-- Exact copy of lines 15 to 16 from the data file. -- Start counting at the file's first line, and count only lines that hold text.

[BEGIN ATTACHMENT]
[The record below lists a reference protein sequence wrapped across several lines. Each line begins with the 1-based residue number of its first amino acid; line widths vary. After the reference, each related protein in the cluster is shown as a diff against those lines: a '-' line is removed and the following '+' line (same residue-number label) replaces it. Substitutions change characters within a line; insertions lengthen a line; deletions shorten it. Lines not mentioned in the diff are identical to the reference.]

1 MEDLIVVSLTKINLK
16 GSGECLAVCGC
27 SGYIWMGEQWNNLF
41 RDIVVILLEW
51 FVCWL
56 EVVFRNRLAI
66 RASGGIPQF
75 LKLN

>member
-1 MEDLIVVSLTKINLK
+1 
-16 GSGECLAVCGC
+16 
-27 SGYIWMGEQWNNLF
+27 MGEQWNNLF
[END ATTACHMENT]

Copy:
-27 SGYIWMGEQWNNLF
+27 MGEQWNNLF